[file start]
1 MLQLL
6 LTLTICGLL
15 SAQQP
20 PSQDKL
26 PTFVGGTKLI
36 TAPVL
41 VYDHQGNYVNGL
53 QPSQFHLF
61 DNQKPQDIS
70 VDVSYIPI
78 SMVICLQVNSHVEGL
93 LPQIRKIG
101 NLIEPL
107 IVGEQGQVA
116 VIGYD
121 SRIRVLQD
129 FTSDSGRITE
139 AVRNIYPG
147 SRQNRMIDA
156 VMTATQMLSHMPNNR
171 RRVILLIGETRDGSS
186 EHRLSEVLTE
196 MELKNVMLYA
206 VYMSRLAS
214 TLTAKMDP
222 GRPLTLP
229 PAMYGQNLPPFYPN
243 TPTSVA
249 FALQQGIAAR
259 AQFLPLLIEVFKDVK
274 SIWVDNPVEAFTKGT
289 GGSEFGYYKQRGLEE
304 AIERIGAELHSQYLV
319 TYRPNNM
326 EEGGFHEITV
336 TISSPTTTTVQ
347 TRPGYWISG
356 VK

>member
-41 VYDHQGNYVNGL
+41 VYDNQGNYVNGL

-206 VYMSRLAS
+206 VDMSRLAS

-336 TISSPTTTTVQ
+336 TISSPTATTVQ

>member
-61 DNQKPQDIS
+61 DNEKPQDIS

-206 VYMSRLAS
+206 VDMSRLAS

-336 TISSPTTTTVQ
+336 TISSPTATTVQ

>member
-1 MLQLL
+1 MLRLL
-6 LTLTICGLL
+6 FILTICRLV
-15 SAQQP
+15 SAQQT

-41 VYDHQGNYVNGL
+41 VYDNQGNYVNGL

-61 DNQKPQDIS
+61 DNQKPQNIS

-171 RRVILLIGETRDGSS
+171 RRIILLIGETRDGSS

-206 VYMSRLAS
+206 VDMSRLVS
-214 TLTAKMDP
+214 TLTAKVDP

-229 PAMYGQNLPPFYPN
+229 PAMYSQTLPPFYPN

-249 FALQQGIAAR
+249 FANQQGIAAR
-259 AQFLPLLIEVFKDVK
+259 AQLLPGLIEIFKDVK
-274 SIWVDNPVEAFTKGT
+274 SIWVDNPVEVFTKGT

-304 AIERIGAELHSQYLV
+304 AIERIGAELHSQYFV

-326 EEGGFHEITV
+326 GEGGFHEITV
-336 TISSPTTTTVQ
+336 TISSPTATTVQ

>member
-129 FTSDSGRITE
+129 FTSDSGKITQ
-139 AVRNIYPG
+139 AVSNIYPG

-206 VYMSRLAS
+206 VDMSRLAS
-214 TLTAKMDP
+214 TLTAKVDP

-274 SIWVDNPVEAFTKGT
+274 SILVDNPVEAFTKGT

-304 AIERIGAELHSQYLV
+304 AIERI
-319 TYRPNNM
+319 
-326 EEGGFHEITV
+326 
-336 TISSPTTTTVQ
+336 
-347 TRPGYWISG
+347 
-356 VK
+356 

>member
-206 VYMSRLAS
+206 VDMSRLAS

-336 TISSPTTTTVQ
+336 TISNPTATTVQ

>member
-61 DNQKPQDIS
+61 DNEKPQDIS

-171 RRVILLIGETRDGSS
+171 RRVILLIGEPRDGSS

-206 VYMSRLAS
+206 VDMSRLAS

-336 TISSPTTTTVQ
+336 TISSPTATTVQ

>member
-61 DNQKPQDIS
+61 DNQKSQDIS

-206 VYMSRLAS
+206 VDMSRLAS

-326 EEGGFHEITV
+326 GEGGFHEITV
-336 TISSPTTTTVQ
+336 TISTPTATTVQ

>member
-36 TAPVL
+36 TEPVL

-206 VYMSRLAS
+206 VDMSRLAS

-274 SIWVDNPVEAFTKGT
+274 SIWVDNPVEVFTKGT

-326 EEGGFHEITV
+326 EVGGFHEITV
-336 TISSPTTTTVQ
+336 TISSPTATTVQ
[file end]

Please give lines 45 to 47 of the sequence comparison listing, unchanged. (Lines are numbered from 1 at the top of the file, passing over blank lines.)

+336 TISSPTATTVQ

>member
-61 DNQKPQDIS